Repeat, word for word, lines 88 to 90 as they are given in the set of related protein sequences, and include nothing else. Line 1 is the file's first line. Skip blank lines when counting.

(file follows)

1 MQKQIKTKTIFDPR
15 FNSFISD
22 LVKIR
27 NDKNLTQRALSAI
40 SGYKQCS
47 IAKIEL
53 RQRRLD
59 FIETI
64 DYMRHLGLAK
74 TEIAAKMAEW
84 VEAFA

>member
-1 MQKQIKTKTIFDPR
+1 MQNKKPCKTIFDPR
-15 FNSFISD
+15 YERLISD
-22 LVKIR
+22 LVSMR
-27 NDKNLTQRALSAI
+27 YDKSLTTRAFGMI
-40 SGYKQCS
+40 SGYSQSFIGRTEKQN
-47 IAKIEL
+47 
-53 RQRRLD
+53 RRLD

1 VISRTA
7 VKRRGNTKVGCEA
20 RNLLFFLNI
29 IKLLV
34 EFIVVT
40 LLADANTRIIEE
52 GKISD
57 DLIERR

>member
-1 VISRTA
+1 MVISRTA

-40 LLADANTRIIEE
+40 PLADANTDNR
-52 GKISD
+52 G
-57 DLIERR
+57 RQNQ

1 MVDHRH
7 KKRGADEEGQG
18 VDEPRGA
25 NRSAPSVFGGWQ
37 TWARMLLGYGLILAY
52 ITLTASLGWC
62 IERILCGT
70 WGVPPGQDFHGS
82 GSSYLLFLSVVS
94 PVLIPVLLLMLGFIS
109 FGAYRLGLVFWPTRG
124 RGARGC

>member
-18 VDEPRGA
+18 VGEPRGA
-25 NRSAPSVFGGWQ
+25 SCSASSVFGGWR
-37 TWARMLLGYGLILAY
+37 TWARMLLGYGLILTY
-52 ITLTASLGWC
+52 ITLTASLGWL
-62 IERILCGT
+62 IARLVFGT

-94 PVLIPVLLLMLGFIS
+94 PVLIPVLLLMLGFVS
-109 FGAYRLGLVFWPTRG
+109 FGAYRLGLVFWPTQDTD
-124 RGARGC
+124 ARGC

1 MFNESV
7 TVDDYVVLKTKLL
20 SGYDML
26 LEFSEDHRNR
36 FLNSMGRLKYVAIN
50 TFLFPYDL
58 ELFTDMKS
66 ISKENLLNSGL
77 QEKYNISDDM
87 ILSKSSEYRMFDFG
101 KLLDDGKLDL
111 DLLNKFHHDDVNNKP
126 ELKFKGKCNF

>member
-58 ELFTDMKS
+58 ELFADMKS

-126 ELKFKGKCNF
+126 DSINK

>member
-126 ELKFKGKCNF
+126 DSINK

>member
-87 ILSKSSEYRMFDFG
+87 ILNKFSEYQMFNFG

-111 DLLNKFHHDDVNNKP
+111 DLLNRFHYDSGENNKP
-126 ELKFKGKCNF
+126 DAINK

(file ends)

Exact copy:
+58 ELFADMKS

-126 ELKFKGKCNF
+126 DSINK